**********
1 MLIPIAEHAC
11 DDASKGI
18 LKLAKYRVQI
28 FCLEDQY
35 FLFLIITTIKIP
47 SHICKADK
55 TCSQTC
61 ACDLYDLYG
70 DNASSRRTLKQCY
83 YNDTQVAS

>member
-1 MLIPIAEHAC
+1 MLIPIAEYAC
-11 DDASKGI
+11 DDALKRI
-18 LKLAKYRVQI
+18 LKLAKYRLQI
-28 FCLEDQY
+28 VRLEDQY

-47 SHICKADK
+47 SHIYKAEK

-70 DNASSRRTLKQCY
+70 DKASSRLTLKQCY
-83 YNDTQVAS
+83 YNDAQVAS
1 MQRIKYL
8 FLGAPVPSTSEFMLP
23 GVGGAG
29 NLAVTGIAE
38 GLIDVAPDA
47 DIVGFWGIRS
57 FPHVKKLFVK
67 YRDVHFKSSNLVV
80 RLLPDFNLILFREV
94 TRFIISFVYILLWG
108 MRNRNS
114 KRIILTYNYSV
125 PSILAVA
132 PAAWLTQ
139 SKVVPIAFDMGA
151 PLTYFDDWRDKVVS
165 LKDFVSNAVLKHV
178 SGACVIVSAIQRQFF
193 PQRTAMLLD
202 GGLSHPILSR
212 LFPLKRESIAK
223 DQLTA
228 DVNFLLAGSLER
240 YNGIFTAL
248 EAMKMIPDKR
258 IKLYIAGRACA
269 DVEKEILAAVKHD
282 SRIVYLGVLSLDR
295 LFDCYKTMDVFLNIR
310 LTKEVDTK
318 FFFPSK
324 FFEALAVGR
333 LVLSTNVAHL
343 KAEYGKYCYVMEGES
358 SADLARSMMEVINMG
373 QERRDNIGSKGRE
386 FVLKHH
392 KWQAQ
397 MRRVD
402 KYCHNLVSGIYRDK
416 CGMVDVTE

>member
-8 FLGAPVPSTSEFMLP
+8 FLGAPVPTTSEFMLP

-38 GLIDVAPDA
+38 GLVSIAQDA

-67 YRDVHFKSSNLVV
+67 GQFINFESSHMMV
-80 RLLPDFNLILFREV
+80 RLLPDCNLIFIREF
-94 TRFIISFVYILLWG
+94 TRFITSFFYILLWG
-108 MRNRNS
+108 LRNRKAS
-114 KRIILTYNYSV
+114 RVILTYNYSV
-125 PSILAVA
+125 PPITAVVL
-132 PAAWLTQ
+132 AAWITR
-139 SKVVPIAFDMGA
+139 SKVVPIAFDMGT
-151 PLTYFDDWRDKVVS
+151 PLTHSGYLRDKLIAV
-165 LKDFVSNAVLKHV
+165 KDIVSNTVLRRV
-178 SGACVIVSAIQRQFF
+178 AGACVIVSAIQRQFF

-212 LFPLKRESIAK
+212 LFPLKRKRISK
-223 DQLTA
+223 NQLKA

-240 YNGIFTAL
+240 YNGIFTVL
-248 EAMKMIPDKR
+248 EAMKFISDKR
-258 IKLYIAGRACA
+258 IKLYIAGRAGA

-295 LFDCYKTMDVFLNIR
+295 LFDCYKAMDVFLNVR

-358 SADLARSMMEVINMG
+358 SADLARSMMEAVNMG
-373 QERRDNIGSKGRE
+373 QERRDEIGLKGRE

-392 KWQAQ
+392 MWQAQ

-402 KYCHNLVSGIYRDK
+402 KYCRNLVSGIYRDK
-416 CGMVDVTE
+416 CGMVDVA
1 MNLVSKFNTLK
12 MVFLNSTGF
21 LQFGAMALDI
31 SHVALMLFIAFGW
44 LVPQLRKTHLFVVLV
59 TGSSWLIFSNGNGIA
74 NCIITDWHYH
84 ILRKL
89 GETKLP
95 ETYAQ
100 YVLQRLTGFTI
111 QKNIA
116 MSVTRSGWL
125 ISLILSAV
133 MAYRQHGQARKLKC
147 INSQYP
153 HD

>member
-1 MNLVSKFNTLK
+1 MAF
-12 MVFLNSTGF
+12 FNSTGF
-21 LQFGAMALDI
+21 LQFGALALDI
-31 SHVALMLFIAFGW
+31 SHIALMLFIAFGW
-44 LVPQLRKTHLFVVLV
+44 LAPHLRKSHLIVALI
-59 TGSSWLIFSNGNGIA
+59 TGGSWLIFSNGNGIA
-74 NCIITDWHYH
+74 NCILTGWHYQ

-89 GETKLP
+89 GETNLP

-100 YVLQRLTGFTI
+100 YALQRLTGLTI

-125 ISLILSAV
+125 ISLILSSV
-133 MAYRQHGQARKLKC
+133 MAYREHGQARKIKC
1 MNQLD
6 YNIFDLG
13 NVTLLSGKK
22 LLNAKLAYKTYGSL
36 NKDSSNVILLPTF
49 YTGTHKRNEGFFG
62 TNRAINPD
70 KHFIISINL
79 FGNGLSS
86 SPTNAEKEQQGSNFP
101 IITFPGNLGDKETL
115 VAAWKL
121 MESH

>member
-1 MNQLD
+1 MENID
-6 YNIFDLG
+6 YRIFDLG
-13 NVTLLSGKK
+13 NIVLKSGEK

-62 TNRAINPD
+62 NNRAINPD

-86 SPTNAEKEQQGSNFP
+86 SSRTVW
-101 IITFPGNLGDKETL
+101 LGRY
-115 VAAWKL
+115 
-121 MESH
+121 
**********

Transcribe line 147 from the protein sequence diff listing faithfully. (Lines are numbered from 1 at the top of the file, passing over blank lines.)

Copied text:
+74 NCILTGWHYQ